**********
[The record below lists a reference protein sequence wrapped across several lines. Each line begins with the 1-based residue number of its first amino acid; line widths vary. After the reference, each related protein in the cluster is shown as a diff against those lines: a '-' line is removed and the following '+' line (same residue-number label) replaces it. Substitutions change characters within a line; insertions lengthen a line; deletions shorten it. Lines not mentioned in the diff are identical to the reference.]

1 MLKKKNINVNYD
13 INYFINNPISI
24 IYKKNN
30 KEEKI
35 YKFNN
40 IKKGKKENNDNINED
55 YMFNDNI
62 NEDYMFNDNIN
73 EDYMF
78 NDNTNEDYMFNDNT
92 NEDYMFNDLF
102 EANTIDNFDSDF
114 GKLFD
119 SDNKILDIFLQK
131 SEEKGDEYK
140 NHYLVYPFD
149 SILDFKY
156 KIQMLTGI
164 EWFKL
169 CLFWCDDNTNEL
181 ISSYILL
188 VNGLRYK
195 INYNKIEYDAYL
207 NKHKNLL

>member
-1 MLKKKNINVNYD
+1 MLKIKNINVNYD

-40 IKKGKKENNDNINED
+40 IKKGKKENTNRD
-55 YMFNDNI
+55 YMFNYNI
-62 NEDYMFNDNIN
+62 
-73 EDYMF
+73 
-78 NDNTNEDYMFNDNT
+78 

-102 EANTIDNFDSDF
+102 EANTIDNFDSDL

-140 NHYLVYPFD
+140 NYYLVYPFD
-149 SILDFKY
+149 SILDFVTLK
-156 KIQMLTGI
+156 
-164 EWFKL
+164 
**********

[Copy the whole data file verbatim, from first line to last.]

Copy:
[The record below lists a reference protein sequence wrapped across several lines. Each line begins with the 1-based residue number of its first amino acid; line widths vary. After the reference, each related protein in the cluster is shown as a diff against those lines: a '-' line is removed and the following '+' line (same residue-number label) replaces it. Substitutions change characters within a line; insertions lengthen a line; deletions shorten it. Lines not mentioned in the diff are identical to the reference.]

1 MLKKKNINVNYD
13 INYFINNPISI
24 IYKKNN
30 KEEKI
35 YKFNN
40 IKKGKKENNDNINED
55 YMFNDNI
62 NEDYMFNDNIN
73 EDYMF
78 NDNTNEDYMFNDNT
92 NEDYMFNDLF
102 EANTIDNFDSDF
114 GKLFD
119 SDNKILDIFLQK
131 SEEKGDEYK
140 NHYLVYPFD
149 SILDFKY
156 KIQMLTGI
164 EWFKL
169 CLFWCDDNTNEL
181 ISSYILL
188 VNGLRYK
195 INYNKIEYDAYL
207 NKHKNLL

>member
-1 MLKKKNINVNYD
+1 MLKIKNINVNYD

-40 IKKGKKENNDNINED
+40 IKKGKKENTNRD
-55 YMFNDNI
+55 YMFNYNI
-62 NEDYMFNDNIN
+62 
-73 EDYMF
+73 
-78 NDNTNEDYMFNDNT
+78 

-102 EANTIDNFDSDF
+102 EANTIDNFDSDL

-140 NHYLVYPFD
+140 NYYLVYPFD
-149 SILDFKY
+149 SILDFVTLK
-156 KIQMLTGI
+156 
-164 EWFKL
+164 